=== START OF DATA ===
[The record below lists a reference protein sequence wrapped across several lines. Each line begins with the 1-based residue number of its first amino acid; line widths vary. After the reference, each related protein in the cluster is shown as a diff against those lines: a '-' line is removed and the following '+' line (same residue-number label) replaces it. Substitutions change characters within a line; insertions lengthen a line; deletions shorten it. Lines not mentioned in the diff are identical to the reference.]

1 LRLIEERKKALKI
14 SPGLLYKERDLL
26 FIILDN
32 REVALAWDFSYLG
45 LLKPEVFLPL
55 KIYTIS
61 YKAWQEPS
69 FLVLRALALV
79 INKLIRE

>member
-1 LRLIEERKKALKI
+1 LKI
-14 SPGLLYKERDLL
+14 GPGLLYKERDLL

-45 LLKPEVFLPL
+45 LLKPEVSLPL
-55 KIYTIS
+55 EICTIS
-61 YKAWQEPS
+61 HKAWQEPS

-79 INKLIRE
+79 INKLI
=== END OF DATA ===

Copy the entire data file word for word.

[The record below lists a reference protein sequence wrapped across several lines. Each line begins with the 1-based residue number of its first amino acid; line widths vary. After the reference, each related protein in the cluster is shown as a diff against those lines: a '-' line is removed and the following '+' line (same residue-number label) replaces it. Substitutions change characters within a line; insertions lengthen a line; deletions shorten it. Lines not mentioned in the diff are identical to the reference.]

1 LRLIEERKKALKI
14 SPGLLYKERDLL
26 FIILDN
32 REVALAWDFSYLG
45 LLKPEVFLPL
55 KIYTIS
61 YKAWQEPS
69 FLVLRALALV
79 INKLIRE

>member
-1 LRLIEERKKALKI
+1 LKI
-14 SPGLLYKERDLL
+14 GPGLLYKERDLL

-45 LLKPEVFLPL
+45 LLKPEVSLPL
-55 KIYTIS
+55 EICTIS
-61 YKAWQEPS
+61 HKAWQEPS

-79 INKLIRE
+79 INKLI